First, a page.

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Musqueam Teaching Kit—Teacher Resource

xwməθkwəyə̓ m: qwi:lq̕ wəl̕ ʔə kwθə snəwe̓ yəɬ ct
Musqueam: giving information about our teachings

Lesson: Critical Media Analysis



Lessons from the Musqueam Teaching Kit use the Teacher’s Resource PDF (available in French and English) and Teaching Kit website. The kit is written from the perspective of the community and provides an opportunity for students to learn about the land on which most of Vancouver, including the Museum of Anthropology, is situated. Learning about Musqueam directly from Musqueam community members is extremely important. Today, we continue to learn as our ancestors did, from experiences and stories.

Lesson Background

Making connections between historical and contemporary events is critical to begin understanding our history. Our community is currently actively engaged in resisting the taking of our land and the outside control of our community. Many people are not aware of the actions we have undertaken to resist these forces and what efforts we have made to revitalize our culture and language. We invite you to use this critical media analysis as a case study to learn about our work to save c̓əsnaʔəm, an ancient village site and burial ground. We have focused on c̓əsnaʔəm because it is a relevant and timely example of the media’s portrayal of our community. Our activism surrounding c̓əsnaʔəm demonstrates our solidarity as a community and shows the work we did to protect our traditional territory and the work we continue to do to uphold the values of our ancestors.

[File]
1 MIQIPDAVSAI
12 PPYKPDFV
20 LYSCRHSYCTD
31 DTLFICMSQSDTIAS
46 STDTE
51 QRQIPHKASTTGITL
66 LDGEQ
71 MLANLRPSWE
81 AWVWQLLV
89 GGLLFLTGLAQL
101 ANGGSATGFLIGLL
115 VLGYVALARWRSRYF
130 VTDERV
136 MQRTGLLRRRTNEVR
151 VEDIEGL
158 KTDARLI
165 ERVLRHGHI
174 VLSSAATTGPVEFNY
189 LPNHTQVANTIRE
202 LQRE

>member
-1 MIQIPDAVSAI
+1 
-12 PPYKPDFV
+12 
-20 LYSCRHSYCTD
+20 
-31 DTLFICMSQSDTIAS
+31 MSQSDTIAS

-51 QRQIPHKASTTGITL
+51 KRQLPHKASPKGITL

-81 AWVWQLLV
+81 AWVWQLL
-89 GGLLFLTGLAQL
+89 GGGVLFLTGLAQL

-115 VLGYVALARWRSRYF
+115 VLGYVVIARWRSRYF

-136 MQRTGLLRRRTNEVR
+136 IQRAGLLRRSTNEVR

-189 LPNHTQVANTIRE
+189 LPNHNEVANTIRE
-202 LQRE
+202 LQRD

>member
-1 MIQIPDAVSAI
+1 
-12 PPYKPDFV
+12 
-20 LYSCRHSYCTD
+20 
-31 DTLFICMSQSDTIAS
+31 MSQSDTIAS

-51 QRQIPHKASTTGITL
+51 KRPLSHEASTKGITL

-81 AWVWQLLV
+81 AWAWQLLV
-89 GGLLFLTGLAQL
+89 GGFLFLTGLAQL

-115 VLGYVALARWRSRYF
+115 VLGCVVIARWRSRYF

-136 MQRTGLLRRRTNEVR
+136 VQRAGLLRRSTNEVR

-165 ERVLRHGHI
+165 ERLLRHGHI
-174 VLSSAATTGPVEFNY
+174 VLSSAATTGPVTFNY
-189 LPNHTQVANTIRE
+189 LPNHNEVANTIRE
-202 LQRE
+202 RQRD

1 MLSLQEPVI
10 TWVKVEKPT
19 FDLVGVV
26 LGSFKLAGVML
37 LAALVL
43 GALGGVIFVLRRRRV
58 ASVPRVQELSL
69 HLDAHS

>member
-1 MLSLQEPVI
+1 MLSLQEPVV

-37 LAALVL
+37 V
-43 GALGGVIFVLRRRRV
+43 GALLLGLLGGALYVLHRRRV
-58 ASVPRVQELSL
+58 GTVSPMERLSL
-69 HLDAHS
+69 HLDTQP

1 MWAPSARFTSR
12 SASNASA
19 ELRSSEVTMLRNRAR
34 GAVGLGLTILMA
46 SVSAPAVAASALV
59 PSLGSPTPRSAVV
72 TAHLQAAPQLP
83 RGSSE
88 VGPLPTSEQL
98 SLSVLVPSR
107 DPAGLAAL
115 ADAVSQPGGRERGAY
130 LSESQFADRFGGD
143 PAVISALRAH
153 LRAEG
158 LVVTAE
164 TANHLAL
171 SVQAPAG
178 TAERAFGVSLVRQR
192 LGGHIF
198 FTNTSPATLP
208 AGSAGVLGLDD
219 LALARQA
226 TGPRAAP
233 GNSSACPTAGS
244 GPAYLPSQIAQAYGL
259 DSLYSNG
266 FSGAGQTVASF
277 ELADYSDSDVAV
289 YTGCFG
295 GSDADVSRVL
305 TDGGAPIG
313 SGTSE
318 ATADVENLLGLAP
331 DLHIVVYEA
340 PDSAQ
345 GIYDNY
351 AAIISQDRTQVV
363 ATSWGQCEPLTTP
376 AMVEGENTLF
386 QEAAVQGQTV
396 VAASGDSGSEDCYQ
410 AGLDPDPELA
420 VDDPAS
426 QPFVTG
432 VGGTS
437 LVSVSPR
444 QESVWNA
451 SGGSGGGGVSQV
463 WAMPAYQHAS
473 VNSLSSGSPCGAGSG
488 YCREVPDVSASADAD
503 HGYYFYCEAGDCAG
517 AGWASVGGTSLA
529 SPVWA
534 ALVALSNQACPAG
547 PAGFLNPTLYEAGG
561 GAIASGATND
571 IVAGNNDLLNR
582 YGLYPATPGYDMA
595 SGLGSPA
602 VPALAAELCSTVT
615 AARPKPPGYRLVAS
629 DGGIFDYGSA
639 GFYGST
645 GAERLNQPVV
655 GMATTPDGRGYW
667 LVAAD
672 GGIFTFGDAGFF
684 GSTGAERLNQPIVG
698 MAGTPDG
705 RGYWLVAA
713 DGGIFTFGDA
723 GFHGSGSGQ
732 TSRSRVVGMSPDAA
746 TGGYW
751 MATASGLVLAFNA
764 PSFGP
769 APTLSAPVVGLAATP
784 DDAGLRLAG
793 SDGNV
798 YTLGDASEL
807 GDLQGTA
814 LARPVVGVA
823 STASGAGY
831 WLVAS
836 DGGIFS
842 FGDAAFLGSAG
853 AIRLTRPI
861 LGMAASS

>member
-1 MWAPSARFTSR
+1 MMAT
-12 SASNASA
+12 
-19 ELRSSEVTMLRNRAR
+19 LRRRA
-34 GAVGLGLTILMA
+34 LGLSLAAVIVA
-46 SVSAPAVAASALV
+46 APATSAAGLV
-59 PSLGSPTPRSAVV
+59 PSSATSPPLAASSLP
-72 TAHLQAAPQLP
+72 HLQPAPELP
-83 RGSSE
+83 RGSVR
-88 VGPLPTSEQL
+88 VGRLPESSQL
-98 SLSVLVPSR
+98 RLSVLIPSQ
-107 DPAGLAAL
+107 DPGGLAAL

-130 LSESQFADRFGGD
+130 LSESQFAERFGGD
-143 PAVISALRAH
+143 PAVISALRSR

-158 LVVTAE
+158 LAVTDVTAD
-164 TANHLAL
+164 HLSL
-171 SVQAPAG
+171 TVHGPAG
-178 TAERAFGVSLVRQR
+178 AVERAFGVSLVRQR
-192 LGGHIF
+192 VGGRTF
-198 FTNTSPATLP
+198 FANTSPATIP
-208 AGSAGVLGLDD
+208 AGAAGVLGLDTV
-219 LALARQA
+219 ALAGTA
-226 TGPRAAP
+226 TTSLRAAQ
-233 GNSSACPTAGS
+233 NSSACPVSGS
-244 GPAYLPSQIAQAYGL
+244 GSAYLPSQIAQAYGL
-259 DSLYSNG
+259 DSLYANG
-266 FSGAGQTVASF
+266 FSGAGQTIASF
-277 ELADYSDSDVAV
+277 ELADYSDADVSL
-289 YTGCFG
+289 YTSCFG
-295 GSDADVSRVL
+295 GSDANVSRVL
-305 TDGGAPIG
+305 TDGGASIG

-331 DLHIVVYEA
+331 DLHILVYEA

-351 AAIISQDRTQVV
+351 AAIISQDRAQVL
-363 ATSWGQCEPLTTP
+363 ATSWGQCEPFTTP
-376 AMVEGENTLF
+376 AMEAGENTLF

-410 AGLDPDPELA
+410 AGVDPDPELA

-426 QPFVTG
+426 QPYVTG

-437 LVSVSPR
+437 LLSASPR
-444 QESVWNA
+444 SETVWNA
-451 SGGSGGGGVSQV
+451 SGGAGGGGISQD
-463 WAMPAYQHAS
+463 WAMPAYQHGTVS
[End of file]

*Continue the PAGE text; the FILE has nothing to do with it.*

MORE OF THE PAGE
Big Idea

The media plays an important role in shaping public views on Aboriginal issues.


Students will understand how vocabulary and other literary tools are used to persuade and argue. Students will be exposed to various perspectives and begin to understand the impact of our community’s effort to protect our heritage.



  • As a class, consider the active role the media plays in telling our history and in communicating our interests. Students can examine media texts as individuals or in pairs, presenting different perspectives on the c̓əsnaʔəm vigil.
  • Students can choose one article to read and respond to. Each student can then write a “Letter to the Editor” from the perspective of a Musqueam ally or supporter.
  • As a creative project, students can design and create protest posters. Use images and slogans to capture the issues surrounding this political movement. Discuss the difficulty of limited word choice.

Suggestions for starting a discussion

  • How did different media sources represent the c̓əsnaʔəm vigil?
  • What tools does the media use to convey their perspectives?
  • Consider—are the media sources in active or passive voice?
  • Who was chosen to be interviewed?
  • What role does the headline play?